These Tax Tips for Selling Your Home Could Save You Thousands
Uprooting yourself and moving somewhere new can be tough. But facing a big tax bill because of it can be even more, well, taxing. That’s why we’re offering these tax tips for selling your home.
Excluding Your Gain
You made a profit on selling your home – mazel tov! And even better news, you may not have to pay taxes on your gain. Gain is basically your selling price minus what you paid for it. What you paid for it can actually have several factors – check with your accountant.
Single filers can exclude up to $250,000 of gain on the sale of their main home. A couple filing a joint return can exclude up to $500,000. The ownership tests to qualify for the exclusion:
- You must own and live in it as your main home for two of the five years prior to the sale.
- You can’t have used the exclusion on another house within two years prior to selling the house.
If you don’t meet those tests, or your profit was bigger than the dollar limit, you will have to pay capital gains tax on the amount that doesn’t qualify.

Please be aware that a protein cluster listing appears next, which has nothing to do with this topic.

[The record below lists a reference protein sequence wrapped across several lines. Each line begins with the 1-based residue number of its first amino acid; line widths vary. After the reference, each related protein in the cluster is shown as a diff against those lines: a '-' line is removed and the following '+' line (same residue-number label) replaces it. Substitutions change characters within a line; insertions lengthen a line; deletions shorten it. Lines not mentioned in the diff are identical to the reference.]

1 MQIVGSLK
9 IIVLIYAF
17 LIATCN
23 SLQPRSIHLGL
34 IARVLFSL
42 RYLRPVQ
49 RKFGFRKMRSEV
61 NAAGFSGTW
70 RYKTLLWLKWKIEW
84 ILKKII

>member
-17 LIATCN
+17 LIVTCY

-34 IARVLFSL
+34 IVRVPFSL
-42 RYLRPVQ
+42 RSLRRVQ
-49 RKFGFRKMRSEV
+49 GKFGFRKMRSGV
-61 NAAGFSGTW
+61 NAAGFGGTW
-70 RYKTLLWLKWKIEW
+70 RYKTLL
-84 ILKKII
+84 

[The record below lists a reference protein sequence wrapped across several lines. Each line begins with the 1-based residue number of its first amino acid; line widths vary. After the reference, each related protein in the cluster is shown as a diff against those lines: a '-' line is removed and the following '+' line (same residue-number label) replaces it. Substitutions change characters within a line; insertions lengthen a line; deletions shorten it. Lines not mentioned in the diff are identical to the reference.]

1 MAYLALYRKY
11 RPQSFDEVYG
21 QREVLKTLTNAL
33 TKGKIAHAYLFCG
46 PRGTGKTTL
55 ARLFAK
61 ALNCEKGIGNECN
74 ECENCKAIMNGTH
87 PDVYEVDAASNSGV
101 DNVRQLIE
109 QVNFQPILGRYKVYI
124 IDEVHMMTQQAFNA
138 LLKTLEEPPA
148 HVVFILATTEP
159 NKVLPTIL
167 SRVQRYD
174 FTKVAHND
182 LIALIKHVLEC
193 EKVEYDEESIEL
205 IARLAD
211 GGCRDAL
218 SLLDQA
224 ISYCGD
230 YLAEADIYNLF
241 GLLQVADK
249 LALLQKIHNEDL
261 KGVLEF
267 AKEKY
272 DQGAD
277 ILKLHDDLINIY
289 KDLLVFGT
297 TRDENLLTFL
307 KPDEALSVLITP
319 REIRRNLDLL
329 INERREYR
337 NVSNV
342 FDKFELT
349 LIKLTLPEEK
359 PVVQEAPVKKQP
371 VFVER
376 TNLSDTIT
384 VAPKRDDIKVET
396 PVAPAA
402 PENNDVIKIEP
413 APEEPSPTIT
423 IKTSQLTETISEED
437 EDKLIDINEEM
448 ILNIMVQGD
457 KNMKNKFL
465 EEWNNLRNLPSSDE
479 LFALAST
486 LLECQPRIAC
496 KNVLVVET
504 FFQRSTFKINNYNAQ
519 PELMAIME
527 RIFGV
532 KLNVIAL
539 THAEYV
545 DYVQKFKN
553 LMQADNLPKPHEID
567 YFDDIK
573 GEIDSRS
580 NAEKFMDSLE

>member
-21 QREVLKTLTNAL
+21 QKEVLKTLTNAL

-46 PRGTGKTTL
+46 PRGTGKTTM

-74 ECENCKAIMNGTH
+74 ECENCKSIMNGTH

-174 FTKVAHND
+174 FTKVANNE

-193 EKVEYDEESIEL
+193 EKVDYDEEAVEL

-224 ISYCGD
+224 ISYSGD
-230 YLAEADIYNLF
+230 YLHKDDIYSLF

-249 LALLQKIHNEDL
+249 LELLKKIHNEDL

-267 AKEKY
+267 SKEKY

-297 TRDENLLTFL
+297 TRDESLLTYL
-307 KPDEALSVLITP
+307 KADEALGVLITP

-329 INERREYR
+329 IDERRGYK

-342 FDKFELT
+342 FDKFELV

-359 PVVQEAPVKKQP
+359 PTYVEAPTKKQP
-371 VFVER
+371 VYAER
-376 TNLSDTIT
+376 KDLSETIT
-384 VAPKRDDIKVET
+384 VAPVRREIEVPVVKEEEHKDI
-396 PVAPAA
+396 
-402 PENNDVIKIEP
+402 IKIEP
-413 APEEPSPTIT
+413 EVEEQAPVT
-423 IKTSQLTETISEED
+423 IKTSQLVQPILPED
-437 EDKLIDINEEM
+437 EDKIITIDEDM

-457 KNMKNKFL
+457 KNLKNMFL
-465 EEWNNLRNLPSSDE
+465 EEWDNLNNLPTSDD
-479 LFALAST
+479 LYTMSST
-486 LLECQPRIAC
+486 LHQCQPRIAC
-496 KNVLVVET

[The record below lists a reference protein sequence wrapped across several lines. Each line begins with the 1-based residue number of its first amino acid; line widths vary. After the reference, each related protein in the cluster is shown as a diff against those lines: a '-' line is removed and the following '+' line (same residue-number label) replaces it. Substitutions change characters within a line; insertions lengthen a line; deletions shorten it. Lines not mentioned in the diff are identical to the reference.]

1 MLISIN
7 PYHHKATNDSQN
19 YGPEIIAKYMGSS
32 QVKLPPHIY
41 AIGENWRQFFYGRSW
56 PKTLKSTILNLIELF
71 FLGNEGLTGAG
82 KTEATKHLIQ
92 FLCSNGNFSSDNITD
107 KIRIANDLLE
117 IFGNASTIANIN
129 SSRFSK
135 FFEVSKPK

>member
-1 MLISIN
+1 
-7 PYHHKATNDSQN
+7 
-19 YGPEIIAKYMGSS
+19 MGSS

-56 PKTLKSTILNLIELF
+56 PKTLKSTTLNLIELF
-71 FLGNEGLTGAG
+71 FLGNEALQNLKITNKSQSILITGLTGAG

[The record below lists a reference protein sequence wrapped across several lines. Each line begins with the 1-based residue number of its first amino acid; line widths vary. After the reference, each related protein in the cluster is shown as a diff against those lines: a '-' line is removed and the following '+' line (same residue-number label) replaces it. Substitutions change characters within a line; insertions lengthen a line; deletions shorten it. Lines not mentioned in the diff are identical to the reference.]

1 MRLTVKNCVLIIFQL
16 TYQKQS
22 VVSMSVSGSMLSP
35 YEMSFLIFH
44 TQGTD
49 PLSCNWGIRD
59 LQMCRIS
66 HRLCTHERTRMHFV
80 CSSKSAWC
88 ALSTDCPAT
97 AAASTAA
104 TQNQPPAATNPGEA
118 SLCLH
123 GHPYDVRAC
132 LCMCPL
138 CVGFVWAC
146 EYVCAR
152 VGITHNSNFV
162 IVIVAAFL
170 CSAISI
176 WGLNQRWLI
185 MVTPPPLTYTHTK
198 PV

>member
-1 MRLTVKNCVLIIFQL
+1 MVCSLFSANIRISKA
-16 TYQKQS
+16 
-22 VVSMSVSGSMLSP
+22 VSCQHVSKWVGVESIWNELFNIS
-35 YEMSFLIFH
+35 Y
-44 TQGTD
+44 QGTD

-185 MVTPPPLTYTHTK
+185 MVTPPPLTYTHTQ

What if you lost money on the sale? Well, to add insult to injury, you can’t deduct the loss on your taxes.
Flunk the Test? You May Get a Reduced Exclusion
What if you didn’t live in the home for two of the last five years? The IRS allows for some unforeseen circumstances, and you may qualify for a reduced exclusion. Those circumstances include a change in employment, health changes, divorce, multiple births from a single pregnancy, and more. Check with your friendly neighborhood accountant.
Tax Tips for Selling Your (Other) Home
Are you a snowbird? Lucky you. However, you can’t claim the exclusion on multiple homes. Also, the exclusion only applies to the house where you spent the majority of your time. But say you plan to sell that vacation home, or rental house. If you move into that home and make it your main residence for two years, you can use the exclusion again.
But if you expect to sell your other main home soon (and will make a bigger profit when you do), you may opt to skip using the exclusion. If you can satisfy the other requirements, then you can use it on the second without having to wait another two years.
You sold your house, made it through the move, and you’re living in your brand-new home. Yay! Don’t forget to let the IRS know. You can use the Change of Address Form 8822.[https://www.irs.gov/pub/irs-pdf/f8822.pdf] Oh, and don’t forget to tell that friendly neighborhood accountant, too! You don’t need to fill out a form for that – we’re happy to take a phone call.
Want even more info? The IRS offers Publication 523, Selling Your Home.
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